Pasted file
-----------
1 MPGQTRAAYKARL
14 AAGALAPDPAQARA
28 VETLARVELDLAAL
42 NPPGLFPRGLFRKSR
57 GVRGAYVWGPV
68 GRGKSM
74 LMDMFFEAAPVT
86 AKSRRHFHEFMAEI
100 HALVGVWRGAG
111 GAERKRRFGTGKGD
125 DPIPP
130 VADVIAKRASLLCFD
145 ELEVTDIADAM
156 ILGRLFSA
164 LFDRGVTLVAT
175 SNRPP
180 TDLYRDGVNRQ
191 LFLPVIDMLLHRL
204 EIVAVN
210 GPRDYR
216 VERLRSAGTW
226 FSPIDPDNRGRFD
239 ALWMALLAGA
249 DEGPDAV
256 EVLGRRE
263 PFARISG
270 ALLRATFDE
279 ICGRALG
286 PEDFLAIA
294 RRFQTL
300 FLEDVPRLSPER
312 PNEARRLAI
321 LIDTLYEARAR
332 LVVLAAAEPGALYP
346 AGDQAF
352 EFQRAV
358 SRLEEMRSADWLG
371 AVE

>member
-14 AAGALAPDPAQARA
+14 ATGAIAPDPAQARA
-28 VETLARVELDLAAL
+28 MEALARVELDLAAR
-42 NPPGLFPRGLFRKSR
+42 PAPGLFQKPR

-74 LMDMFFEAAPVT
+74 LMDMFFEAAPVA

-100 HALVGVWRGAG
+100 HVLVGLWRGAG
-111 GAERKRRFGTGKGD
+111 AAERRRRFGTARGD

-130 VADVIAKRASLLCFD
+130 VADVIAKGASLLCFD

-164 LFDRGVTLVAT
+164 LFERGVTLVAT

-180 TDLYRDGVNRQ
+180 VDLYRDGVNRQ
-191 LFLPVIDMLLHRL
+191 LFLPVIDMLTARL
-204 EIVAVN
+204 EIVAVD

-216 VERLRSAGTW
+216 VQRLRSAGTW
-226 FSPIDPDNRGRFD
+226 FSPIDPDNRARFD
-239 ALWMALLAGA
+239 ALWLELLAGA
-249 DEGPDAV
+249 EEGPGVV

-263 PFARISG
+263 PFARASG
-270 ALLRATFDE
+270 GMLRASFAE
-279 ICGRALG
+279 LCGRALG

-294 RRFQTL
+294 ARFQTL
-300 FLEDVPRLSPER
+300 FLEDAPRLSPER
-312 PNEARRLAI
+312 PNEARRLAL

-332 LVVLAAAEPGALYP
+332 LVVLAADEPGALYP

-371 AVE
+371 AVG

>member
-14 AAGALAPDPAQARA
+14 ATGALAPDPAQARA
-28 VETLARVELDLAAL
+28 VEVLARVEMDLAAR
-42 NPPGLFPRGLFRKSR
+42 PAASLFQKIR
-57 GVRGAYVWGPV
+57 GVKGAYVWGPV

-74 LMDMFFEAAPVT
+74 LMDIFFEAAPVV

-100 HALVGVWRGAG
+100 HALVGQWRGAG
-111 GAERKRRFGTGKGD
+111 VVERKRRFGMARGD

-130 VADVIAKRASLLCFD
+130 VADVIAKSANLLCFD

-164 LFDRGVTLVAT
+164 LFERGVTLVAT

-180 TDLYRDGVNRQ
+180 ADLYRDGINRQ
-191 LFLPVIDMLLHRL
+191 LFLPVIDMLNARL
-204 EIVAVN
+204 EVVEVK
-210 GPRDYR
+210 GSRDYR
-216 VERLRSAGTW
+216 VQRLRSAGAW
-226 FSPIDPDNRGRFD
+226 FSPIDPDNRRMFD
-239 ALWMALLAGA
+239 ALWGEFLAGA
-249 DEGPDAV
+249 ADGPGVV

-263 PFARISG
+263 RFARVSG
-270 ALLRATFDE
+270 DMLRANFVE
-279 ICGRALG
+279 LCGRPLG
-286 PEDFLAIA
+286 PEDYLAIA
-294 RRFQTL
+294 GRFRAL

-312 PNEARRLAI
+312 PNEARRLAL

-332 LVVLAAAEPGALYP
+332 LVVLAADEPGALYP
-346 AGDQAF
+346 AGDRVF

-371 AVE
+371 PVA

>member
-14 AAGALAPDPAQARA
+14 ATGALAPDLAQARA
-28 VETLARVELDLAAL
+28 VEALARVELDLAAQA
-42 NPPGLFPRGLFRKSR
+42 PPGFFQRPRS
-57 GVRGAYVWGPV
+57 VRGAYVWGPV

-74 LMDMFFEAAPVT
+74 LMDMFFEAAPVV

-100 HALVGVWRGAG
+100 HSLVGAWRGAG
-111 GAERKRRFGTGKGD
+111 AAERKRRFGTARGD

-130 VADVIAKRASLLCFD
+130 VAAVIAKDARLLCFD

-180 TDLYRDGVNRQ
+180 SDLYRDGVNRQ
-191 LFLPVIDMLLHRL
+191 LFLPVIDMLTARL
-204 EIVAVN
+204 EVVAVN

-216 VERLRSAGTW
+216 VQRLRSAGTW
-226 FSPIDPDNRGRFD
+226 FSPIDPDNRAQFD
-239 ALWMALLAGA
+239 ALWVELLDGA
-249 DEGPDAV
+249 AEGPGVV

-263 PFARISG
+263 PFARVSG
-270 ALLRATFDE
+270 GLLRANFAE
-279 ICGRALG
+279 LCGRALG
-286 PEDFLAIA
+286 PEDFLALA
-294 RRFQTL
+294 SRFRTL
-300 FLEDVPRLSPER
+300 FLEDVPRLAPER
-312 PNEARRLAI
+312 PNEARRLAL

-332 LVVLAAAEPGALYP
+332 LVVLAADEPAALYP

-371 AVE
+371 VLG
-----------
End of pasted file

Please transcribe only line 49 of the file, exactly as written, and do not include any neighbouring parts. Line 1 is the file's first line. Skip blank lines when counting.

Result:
+100 HVLVGLWRGAG